There are many ways for citizens to participate in the elections process, aside from voting. These include becoming an election official (or a Student Election Assistant) or volunteering as a member of a Multipartisan Assistance Team (MAT).
Election Officials operate the polls during early voting and on election day by providing services such as setting up the voting equipment, checking in voters, processing ballots, assisting voters with special needs, and closing down the voting site at the end of the day. To qualify as an Election Official, the applicant must be a registered voter who resides in the precinct where they wish to serve. Contact your local County Board of Elections office for more information and to apply.
Student Election Assistants
In 2003, the North Carolina General Assembly passed a law allowing high school students to work in the polls on election day. Student Election Assistants carry some of the same responsibilities as election officials, and are compensated in the same way.
To qualify, the applicant must be a U.S. citizen who will be at least 17 years old by election day and who resides in the precinct where they wish to serve. Applicants must be in good academic standing with the school where they are enrolled (including public, private and home schools). They must also have permission from a parent (or guardian/legal custodian) and from their school principal/director.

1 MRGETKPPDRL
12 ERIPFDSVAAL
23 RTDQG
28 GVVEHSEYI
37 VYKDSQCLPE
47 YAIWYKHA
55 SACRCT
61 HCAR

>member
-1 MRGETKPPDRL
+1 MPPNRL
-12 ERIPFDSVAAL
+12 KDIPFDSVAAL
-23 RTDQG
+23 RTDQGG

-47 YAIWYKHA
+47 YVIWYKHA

Contact your local County Board of Elections office for more information.
To apply, download the application here and mail it to your County Board of Elections office.
Multipartisan Assistance Team (MAT)
Some voters require assistance in voting by mail-in absentee ballot because they are elderly, limited in their mobility, or have a disability. The first preference, according to the law, is for the voter to receive assistance from a near relative or guardian. But some voters, such as those who live in facilities (such as a nursing home), may not have a near relative or guardian available to provide that assistance. Employees of hospitals, clinics, nursing homes or rest homes are prohibited from providing assistance with absentee voting. So, voters who live in facilities may face challenges in casting a mail-in absentee ballot.
But here’s the good news: In every county, an impartial team called a “Multipartisan Assistance Team” (MAT) is available to visit facilities in order to provide assistance with mail-in absentee voting. The MAT is comprised of, at minimum, persons whose voter registration are affiliated with two different political parties (or of persons unanimously appointed by the bipartisan County Board of Elections).
More information about the MAT program can be found on the Multipartisan Assistance Team page. To be considered as a Team Member for a MAT, please contact your local County Board of Elections office.